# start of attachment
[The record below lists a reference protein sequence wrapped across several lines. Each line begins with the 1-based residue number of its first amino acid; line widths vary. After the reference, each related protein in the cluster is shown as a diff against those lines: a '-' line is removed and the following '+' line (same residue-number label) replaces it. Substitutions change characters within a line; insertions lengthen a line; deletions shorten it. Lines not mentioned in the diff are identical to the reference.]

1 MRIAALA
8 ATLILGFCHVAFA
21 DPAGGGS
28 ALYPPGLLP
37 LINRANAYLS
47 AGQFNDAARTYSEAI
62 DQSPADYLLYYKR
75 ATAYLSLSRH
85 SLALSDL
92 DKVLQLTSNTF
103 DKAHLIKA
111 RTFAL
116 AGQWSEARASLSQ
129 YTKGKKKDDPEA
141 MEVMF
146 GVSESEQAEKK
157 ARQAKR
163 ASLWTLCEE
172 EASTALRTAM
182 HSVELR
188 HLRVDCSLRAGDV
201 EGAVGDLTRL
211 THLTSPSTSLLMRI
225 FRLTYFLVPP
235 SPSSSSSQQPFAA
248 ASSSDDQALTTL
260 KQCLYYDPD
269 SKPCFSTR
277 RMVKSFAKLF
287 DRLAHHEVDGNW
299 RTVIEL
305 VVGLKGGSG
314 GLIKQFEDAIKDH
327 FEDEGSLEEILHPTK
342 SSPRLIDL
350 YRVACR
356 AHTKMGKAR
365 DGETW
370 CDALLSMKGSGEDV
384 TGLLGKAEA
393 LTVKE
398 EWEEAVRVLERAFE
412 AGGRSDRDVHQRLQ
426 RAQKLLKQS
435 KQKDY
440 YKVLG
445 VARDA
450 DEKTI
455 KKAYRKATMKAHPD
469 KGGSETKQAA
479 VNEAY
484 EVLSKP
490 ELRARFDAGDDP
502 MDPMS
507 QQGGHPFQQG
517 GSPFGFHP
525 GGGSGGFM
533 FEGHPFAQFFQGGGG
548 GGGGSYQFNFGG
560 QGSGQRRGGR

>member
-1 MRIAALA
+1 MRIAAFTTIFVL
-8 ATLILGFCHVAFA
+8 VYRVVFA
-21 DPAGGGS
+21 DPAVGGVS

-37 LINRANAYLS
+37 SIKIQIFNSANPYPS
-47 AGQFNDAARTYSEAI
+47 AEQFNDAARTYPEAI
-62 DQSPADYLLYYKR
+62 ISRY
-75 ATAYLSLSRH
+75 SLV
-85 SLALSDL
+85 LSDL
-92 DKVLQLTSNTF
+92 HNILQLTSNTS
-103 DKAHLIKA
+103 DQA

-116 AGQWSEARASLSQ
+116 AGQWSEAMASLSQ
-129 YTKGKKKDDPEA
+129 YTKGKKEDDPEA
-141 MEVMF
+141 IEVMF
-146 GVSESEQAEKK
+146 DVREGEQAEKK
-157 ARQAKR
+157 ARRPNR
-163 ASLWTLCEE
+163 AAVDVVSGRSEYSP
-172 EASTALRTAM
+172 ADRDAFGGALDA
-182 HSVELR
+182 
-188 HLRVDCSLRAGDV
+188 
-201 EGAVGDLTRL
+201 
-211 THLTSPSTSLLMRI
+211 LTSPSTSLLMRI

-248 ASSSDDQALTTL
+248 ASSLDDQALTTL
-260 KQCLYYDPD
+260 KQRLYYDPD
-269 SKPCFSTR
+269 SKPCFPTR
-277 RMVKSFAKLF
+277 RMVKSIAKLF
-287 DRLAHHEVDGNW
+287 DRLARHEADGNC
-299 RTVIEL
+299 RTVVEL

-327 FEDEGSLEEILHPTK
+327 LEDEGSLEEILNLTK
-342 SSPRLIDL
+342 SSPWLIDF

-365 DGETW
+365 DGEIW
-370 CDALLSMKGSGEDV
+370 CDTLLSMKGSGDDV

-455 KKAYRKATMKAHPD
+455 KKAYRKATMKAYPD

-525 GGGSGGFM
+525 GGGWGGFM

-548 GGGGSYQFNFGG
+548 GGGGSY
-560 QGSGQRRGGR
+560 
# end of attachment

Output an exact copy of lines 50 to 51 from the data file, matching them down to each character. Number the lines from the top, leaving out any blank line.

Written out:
455 KKAYRKATMKAHPD
469 KGGSETKQAA